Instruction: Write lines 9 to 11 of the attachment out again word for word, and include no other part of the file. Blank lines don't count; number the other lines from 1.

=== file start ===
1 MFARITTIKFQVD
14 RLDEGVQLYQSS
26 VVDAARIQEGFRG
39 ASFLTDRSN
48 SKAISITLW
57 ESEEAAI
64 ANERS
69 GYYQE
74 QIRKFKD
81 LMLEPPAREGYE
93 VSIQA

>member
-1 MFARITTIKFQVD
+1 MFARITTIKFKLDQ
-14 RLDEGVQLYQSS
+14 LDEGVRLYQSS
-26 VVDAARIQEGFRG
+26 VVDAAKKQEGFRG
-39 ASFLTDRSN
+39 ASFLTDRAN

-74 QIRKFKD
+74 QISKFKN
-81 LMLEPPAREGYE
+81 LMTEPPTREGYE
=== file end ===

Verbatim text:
74 QIRKFKD
81 LMLEPPAREGYE
93 VSIQA